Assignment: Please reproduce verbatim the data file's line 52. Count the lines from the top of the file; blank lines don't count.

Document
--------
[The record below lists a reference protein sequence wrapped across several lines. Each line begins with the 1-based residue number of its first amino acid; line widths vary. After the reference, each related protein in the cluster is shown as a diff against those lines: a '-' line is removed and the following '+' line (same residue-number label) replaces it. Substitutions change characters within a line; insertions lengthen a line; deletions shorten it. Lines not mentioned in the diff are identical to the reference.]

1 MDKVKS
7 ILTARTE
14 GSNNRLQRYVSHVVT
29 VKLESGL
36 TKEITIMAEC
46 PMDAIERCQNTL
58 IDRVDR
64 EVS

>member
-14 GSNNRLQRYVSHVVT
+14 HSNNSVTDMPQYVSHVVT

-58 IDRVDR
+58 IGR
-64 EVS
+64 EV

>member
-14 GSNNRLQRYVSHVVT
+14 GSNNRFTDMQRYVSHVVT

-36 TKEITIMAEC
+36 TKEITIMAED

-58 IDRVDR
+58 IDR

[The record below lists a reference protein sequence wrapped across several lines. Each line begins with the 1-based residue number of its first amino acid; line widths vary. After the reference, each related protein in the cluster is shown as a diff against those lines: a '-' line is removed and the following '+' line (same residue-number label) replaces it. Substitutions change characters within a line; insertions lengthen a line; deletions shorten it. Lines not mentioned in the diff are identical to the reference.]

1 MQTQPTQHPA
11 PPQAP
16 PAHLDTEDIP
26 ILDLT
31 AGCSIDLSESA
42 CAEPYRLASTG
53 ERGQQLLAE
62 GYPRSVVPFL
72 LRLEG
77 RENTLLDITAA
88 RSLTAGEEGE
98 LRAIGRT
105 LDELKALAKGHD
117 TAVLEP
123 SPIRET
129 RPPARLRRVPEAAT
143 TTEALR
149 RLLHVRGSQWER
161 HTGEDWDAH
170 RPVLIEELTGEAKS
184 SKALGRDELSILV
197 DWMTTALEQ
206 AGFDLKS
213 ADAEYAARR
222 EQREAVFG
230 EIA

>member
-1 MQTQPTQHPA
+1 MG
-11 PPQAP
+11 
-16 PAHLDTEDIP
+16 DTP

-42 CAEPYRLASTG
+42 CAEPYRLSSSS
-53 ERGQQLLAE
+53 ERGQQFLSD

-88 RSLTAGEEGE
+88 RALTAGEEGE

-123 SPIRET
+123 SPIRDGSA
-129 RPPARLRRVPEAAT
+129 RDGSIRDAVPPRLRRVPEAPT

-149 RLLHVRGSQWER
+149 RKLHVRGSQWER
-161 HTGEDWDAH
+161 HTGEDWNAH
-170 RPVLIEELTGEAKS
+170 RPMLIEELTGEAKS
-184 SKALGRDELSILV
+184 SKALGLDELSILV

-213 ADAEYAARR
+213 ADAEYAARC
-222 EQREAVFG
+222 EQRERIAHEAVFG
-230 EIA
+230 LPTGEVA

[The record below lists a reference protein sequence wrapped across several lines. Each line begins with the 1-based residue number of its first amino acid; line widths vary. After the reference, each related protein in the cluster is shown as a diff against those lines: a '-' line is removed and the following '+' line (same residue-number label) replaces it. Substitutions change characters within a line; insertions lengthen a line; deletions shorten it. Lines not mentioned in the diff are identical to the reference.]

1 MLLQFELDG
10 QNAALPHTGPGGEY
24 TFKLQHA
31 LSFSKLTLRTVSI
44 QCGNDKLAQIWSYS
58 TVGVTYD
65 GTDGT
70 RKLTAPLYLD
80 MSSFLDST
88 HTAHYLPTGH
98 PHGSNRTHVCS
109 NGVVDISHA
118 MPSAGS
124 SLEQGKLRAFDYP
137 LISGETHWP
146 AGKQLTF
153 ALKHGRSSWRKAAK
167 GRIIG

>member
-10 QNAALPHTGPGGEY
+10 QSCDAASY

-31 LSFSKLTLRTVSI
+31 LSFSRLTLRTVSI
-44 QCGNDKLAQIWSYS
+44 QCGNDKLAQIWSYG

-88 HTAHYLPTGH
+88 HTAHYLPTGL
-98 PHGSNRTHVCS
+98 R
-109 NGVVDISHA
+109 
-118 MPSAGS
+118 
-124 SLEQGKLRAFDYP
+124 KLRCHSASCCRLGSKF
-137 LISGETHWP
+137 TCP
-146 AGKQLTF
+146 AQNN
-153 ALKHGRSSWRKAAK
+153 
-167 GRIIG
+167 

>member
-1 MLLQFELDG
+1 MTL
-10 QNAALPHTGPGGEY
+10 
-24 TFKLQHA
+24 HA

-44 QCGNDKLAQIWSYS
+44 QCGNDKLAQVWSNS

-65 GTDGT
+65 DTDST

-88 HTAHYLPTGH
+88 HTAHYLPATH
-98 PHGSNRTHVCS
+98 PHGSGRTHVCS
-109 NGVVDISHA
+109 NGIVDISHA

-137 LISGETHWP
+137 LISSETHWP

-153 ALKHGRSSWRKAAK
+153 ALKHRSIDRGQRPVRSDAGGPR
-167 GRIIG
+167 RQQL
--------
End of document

-1 MQTQPTQHPA